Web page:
I wish my crystal ball was a little clearer regarding next month when the IOC revisits their recommendation to drop wrestling. But I want to remind everyone that they shouldn’t be misled by IOC’s use of the word “recommendation.” Corporations often use the term when they really mean, “we’ve made a decision.” It’s a way to muzzle those whose ox was just gored, or is about to be gored. In no way does this term mean the sport doesn’t have a chance of recovery if we play our cards right. It’s simply means the IOC is using it as a measure to delay any retaliatory attack our sport may wish to launch.
So what are the odds of getting wrestling restored? You’ll read that at the end of the blog. Until then, for reinstatement, wrestling has to have two perfect storms occur within a five month period.
The first one has to happen during the IOC’s Board meeting next month. They have to find a way to reverse earlier conclusions and make wrestling one of three finalists that the entire International Olympic Committee will vote on in September. This will happen for two reasons:
- The incredible international outcry that has taken place over wrestling’s demise. Dozens of significant countries have stepped up and are playing a major role in making their opinions heard. Here in America, powerbrokers like Mike Novogratz, Dana White, John Bardis, Andrew Barth and Donald Rumsfeld have inserted themselves in the fight and are filling our void in leadership. When all this ends we will owe each of them, regardless of the outcome, far more than any debt of gratitude can repay.
- Next, the IOC Board, after recommending the discontinuance of wrestling, now has the opportunity to be empathetic toward our cause and clever at the same time. They will dump the final decision in the laps of the entire International Olympic Committee to decide. In Washington, the technique is called the Potomac Two-Step.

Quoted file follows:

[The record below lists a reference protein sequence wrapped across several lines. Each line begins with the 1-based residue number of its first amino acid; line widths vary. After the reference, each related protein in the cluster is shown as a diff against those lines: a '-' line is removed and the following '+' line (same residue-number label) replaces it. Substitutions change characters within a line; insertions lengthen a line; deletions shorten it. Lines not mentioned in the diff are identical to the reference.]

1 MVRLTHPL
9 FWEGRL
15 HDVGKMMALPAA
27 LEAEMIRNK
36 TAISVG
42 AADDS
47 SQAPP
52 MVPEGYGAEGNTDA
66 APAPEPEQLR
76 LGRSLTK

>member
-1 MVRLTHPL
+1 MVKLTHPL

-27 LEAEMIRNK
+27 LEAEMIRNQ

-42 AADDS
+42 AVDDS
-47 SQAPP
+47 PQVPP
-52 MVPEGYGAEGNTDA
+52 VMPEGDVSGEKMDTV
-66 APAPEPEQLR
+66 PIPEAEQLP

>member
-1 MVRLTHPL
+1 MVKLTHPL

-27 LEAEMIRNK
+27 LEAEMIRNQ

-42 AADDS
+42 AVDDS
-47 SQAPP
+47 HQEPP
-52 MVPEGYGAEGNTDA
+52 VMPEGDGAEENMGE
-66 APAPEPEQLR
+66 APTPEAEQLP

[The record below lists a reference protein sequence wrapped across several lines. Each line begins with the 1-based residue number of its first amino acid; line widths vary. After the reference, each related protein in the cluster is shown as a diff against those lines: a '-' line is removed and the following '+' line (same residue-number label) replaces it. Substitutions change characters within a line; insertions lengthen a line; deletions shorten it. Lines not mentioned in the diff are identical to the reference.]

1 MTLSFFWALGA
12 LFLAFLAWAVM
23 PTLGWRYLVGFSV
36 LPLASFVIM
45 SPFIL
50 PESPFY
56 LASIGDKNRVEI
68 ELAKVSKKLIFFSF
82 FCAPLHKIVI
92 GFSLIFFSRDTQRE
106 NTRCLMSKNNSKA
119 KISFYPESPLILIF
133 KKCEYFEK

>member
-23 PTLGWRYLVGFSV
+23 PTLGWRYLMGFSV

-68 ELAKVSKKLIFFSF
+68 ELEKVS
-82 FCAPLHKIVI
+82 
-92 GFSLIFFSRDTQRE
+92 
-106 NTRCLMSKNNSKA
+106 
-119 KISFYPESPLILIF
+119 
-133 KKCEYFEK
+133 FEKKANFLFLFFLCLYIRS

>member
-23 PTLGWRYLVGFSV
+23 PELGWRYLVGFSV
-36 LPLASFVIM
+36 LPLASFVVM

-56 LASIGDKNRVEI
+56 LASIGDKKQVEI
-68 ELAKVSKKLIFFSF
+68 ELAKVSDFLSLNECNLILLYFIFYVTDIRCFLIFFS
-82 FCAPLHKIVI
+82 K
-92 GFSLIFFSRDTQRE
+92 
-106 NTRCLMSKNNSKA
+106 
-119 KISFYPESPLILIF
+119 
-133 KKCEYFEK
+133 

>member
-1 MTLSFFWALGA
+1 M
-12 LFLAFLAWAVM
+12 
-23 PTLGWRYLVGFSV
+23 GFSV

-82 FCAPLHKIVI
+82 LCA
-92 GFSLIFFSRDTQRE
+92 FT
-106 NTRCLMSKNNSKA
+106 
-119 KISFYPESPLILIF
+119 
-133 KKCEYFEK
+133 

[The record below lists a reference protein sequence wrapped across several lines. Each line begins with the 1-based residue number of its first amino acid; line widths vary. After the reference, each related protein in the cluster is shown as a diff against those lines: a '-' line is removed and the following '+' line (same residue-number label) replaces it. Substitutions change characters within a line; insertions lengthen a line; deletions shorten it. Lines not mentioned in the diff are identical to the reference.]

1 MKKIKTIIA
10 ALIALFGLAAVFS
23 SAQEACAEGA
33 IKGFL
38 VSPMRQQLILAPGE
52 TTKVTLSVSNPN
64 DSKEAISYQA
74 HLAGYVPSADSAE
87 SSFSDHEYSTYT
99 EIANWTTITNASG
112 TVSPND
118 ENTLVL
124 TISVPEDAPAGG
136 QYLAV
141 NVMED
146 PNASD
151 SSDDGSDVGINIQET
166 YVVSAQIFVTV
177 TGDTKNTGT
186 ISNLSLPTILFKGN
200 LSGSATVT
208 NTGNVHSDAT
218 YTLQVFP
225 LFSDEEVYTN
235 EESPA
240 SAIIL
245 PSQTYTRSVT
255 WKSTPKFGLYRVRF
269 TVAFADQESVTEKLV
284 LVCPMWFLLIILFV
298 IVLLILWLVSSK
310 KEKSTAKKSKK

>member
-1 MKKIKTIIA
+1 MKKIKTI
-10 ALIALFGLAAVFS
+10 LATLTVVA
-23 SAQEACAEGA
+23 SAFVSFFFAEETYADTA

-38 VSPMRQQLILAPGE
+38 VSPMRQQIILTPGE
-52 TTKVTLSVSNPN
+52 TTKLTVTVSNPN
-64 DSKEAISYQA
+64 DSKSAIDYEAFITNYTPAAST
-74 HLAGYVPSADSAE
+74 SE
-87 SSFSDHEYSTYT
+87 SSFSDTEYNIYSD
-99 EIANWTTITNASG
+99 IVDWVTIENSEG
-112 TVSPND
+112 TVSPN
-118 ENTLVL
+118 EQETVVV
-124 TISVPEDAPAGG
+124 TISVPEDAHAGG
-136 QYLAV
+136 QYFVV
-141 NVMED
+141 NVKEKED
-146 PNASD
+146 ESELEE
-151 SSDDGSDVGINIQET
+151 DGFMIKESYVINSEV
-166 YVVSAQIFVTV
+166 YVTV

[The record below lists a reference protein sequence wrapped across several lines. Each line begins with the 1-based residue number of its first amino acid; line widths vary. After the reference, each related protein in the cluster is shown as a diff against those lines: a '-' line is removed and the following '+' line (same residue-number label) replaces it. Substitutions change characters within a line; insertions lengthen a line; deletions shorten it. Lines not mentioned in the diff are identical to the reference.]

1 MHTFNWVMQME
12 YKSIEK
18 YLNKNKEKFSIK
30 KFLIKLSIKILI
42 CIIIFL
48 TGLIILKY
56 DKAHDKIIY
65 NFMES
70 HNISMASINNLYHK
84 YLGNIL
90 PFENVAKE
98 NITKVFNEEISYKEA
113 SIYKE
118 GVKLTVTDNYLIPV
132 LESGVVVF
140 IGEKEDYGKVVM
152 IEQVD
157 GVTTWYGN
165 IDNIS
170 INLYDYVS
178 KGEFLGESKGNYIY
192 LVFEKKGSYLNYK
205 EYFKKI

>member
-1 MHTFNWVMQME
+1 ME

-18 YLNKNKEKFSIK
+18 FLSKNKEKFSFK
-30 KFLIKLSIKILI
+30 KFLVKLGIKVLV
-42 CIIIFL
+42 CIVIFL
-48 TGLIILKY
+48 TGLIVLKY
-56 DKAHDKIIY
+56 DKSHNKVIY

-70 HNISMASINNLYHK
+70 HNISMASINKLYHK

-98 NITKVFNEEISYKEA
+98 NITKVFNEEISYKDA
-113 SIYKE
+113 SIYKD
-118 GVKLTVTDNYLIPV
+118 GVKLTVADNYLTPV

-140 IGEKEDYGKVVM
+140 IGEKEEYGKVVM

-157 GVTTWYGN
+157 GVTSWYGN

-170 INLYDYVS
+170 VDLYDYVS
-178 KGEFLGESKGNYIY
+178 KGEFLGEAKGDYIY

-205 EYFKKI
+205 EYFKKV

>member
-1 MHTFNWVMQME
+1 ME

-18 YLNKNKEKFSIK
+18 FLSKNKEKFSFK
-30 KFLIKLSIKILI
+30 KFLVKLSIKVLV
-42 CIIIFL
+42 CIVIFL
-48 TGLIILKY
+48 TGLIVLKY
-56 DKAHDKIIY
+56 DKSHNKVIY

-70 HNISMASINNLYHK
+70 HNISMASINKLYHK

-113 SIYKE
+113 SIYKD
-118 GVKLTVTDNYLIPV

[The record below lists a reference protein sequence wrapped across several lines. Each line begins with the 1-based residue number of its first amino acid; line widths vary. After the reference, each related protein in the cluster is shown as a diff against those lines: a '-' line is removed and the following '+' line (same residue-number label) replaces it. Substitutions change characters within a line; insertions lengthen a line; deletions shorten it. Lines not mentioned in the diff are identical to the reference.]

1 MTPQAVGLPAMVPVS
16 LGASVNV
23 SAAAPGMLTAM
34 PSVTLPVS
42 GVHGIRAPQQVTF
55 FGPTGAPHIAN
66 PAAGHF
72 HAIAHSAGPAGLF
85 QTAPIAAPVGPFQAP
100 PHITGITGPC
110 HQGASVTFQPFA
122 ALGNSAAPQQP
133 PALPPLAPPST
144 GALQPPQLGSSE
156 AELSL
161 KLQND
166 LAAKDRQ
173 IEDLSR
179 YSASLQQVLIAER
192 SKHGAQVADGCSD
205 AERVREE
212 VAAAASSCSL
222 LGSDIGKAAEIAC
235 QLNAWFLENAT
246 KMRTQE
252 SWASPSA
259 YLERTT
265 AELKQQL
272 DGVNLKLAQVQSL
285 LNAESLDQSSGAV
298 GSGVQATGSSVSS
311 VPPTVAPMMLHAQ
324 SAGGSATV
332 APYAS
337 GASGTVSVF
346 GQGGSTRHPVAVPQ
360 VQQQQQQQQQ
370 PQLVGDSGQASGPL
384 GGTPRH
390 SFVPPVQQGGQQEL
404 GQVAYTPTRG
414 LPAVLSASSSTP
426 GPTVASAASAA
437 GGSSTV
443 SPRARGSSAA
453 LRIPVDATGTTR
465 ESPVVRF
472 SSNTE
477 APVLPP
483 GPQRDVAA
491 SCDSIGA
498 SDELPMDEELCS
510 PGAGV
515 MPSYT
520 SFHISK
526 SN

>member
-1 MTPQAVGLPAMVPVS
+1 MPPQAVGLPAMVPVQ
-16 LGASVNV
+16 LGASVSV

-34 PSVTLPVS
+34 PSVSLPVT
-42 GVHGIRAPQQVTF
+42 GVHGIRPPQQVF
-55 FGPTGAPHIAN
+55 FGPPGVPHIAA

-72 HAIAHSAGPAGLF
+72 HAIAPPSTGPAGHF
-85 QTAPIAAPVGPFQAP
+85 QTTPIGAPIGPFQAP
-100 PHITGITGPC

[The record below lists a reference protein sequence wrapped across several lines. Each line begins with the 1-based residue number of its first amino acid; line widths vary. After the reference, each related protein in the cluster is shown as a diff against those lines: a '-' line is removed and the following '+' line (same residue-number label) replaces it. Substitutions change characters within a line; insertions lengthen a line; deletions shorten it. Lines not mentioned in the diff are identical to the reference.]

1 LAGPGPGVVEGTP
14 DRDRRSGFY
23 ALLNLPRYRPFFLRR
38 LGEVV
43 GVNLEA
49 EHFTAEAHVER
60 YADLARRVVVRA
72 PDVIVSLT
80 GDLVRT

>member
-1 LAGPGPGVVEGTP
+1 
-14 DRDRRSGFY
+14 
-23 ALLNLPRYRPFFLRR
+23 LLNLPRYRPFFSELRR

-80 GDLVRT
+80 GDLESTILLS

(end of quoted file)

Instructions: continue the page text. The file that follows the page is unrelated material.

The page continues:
The second perfect storm will be more difficult to create. It will center on how slick the Committee to Preserve Olympic Wrestling is at:
- Providing the IOC with a way to save face without weakening their ability for future governance.
- Explaining to the other sports who were led to believe they had a chance of inclusion, only to find out they didn’t, what just happened?
No matter how it’s sliced, this is going to be a challenge for both the IOC and the CPOW.
So what are the IOC’s options?
- Leave the recommendation in place, so-long wrestling.
- Reinstate the sport, sorry about the inconvenience.
- Keep wrestling out of the 2020 and 2024 Games as a core sport but allow it to compete as a demonstration sport. This option has face saving appeal for the IOC.
- Tell wrestling they can come back in 2024 if they use the time between now and then to clean house and transform the sport. This is the equivalent of sending the child to bed without his supper for being bad. It’s a real possibility.
- Bring the sport back but eliminate men’s Freestyle and use the newly created openings to add yet another sport. I can see the IOC doing this; it has appeal written all over it. Remember the IOC considered removing one of our two disciplines about 10 years ago.
- I saved the most interesting possibility for last; making the IOC an offer they couldn’t refuse. It’s been reported that the Russian equivalent of Don Corleone thinks of wrestling as being a part of his family. Can you imagine how much pressure he can exert on the IOC Board; and their knees? Talk about a game changer.
So what’s going to happen?
As I see it, there will be a lot of compelling conversations and suggestive coercions between now and September among individuals most of us don’t know. The outcome of which will be the reinstatement of wrestling for the 2020 Games; but with house cleaning conditions that will devastate FILA and severely impact the leadership in Colorado Springs.
A sidebar thought.
Where in the world are the women’s groups regarding this effort? They are always the first to weigh-in (pun intended) when it comes to supporting their movement. This isn’t a guy’s only thing that is taking place here.
What’s on the menu for next week?
I’m going to cover the three things FILA needs to do if they are serious about getting the sport back; become fan friendly, less susceptible to corruption and revenue solvent.